Club Contact

The new MP3 blog from London's club Contact. The idea is to allow people to hear new music they wouldn't have otherwise found but, if anyone has any copyright issues with a particular song, i'll take the link down. Songs are only available for a limited amount of time.

Friday, December 16, 2005

Thanks to Renfro and Adrian for typically superb sets last night. I apologise for neglecting the MP3 side of things a little recently. I shall try to make up for it over the weekend. Today, proving that you can find great pop in some of the most unlikely places, a recovering war-zone special.


Even by the standards of the region, Lebanon's recent history has been fairly troubled. Once the most peaceful city in the Middle East, the fifteen-year civil war that ended in 1990 turned the famously fashionable boulevards of Beirut into a synonym for urban destruction. Despite the odd assassination here and there, there are enough positive signs to suggest that old glories may well be recaptured. Although still unstable politically, the country's reasonably liberal approach to life has seen it become a cultural match for the mighty Egyptian music industry. The most bewitching jewel in their crown is, of course, the incomparable Nancy Ajram. She is roundly condemned by conservatives throughout the region for her "immorality", an excuse a hardline group in Bahrain used for staging a riot at one of her concerts in 2003, but they're fighting a losing battle, she remains Arabia's most popular, and most seductive superstar.


Buy Nancy Ajram Stuff

Nancy Ajram - Yay


Even if you ignored Western Russia's enduring reputation for racism towards its Caucasian neighbours, the chart success of acts from the East would still be quite remarkable. The biggest solo pop star, Alsou, is from Tatarstan, the most popular rock star, Zemfira, hails from Bashkortostan and regular readers of the Contact blog will be familar with the spectacular Chechen icon Oskar. Myortviye Delphini (Dead Dolphins) are another to add to the list and have a story as compelling as any of them. Lead singer Artur Atsalamov began composing songs in his head while scavenging for food in the bombed-out buildings of his native Grozny, the Chechen capital flattened by Russian troops. He fled to a squat in neighboring Ingushetia where he found guitarist Nazir Ilyasov and a stack of abandoned instruments. Three weeks later they performed their first gig. It took a while to reach Moscow but, when they did, their debut single, Na Moei Lune, went straight to No.1. Myortviye Gorod (Dead City) is a beautiful bit of brooding rock with a hypnotic bassline. It sounds a little like parts of Oskar's second album.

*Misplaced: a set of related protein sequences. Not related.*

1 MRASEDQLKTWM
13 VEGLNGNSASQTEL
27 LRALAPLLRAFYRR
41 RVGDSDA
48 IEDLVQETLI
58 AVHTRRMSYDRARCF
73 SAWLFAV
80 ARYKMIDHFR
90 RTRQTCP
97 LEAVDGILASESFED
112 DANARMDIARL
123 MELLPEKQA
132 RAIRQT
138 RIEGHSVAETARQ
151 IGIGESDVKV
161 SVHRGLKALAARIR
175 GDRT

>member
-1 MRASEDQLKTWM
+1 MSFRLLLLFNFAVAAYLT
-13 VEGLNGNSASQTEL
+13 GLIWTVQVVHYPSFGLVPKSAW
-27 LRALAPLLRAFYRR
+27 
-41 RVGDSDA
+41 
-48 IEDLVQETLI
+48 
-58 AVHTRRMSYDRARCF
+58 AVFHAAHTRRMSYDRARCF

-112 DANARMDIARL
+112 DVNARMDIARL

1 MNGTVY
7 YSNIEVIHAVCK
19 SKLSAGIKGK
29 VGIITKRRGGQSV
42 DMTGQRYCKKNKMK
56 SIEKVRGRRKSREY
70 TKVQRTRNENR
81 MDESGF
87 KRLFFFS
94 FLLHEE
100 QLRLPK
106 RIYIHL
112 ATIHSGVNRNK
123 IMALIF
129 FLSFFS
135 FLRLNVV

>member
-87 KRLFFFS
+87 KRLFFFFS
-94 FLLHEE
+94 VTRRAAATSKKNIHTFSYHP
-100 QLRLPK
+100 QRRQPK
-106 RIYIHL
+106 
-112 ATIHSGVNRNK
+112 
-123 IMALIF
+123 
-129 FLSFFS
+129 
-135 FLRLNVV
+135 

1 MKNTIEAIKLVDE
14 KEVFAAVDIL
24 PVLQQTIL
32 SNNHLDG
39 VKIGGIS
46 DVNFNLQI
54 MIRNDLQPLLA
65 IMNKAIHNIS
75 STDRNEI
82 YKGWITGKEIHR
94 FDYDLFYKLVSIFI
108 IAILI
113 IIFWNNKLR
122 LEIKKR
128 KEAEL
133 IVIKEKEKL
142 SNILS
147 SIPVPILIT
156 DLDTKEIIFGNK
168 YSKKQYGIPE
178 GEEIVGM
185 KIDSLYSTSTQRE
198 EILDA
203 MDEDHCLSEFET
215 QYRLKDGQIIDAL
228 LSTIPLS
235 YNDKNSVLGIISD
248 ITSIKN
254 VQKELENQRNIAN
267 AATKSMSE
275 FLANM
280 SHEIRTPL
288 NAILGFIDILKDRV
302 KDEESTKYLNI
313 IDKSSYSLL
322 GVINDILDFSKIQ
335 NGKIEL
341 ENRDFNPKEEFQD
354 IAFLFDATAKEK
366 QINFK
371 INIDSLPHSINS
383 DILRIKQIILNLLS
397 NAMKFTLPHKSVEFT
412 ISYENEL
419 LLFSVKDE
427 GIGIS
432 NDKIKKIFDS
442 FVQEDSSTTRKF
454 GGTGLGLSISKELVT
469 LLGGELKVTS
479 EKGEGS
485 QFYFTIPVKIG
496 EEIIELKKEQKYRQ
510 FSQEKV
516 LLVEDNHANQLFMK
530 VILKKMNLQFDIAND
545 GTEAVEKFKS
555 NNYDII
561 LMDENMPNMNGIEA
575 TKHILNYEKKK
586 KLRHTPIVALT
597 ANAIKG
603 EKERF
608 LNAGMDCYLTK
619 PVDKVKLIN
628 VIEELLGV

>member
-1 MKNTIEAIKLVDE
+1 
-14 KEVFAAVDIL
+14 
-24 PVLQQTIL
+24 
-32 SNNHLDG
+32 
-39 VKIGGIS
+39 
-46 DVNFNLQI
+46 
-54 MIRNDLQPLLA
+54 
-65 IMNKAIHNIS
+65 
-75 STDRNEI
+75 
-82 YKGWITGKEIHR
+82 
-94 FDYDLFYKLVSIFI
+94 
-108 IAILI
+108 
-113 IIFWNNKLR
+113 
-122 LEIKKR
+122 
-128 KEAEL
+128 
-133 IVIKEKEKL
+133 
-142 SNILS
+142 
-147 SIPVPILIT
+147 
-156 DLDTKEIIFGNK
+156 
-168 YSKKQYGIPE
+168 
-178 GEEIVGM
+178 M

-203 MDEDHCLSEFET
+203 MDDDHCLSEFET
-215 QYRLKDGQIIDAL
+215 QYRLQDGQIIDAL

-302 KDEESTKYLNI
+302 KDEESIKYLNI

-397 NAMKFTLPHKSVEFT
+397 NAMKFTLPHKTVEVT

Official Site

Myortviye Delphini - Myortviye Gorod


By day Fuad Backović is a student of Economics at the University Of Sarajevo. By night he is Deen, quite possibly the campest man in the history of Europe. A star since the age of fifteen in Bosnia, he became an overnight cult hero in the rest of the continent after his unforgettable turn at the 2004 Eurovision Song Contest with the pulsating In The Disco. Even if the music hadn't been enough to stick in the memory, the dance routine certainly would have. "Up and down, here we go!"


Deen - In The Disco

2 Comments:

  • At 12:07 am, Blogger Seb Jarakian said…

    I love the idea of your club. Wish we had a similar club here in San Francisco!!

     
  • At 4:53 pm, Blogger mordi said…

    i love this song! i confess that even voted for it to win!

     

Post a Comment

<< Home